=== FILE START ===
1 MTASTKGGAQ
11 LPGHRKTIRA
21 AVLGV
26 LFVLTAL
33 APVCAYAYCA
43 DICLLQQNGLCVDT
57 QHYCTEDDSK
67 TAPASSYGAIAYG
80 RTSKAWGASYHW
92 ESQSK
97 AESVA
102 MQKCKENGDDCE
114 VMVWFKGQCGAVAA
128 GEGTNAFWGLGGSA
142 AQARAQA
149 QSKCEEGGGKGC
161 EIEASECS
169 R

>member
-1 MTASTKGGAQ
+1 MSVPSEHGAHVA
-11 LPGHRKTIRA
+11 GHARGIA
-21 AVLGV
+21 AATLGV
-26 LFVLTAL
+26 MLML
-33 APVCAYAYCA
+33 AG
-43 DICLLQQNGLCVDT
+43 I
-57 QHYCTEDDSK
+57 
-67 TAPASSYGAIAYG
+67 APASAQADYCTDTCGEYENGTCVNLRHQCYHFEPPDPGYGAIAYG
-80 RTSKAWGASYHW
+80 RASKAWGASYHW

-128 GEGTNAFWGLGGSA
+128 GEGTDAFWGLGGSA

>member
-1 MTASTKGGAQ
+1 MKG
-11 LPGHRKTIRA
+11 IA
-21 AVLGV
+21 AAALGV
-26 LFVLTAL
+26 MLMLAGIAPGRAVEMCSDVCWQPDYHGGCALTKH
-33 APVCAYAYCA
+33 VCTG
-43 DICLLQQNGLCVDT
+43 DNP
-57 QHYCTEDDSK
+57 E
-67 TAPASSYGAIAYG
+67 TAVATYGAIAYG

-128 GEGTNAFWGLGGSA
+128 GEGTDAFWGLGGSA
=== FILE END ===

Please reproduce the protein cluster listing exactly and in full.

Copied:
1 MTASTKGGAQ
11 LPGHRKTIRA
21 AVLGV
26 LFVLTAL
33 APVCAYAYCA
43 DICLLQQNGLCVDT
57 QHYCTEDDSK
67 TAPASSYGAIAYG
80 RTSKAWGASYHW
92 ESQSK
97 AESVA
102 MQKCKENGDDCE
114 VMVWFKGQCGAVAA
128 GEGTNAFWGLGGSA
142 AQARAQA
149 QSKCEEGGGKGC
161 EIEASECS
169 R

>member
-1 MTASTKGGAQ
+1 MSVPSEHGAHVA
-11 LPGHRKTIRA
+11 GHARGIA
-21 AVLGV
+21 AATLGV
-26 LFVLTAL
+26 MLML
-33 APVCAYAYCA
+33 AG
-43 DICLLQQNGLCVDT
+43 I
-57 QHYCTEDDSK
+57 
-67 TAPASSYGAIAYG
+67 APASAQADYCTDTCGEYENGTCVNLRHQCYHFEPPDPGYGAIAYG
-80 RTSKAWGASYHW
+80 RASKAWGASYHW

-128 GEGTNAFWGLGGSA
+128 GEGTDAFWGLGGSA

>member
-1 MTASTKGGAQ
+1 MKG
-11 LPGHRKTIRA
+11 IA
-21 AVLGV
+21 AAALGV
-26 LFVLTAL
+26 MLMLAGIAPGRAVEMCSDVCWQPDYHGGCALTKH
-33 APVCAYAYCA
+33 VCTG
-43 DICLLQQNGLCVDT
+43 DNP
-57 QHYCTEDDSK
+57 E
-67 TAPASSYGAIAYG
+67 TAVATYGAIAYG

-128 GEGTNAFWGLGGSA
+128 GEGTDAFWGLGGSA